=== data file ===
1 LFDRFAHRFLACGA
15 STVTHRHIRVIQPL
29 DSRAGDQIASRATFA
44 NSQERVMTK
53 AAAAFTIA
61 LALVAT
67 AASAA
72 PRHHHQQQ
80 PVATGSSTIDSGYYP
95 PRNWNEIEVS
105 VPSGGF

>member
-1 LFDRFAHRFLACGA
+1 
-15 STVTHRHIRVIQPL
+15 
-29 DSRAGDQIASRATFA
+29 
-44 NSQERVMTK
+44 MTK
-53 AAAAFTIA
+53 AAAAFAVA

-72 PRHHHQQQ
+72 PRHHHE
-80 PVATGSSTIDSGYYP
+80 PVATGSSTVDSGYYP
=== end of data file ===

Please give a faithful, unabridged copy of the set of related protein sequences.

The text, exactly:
1 LFDRFAHRFLACGA
15 STVTHRHIRVIQPL
29 DSRAGDQIASRATFA
44 NSQERVMTK
53 AAAAFTIA
61 LALVAT
67 AASAA
72 PRHHHQQQ
80 PVATGSSTIDSGYYP
95 PRNWNEIEVS
105 VPSGGF

>member
-1 LFDRFAHRFLACGA
+1 
-15 STVTHRHIRVIQPL
+15 
-29 DSRAGDQIASRATFA
+29 
-44 NSQERVMTK
+44 MTK
-53 AAAAFTIA
+53 AAAAFAVA

-72 PRHHHQQQ
+72 PRHHHE
-80 PVATGSSTIDSGYYP
+80 PVATGSSTVDSGYYP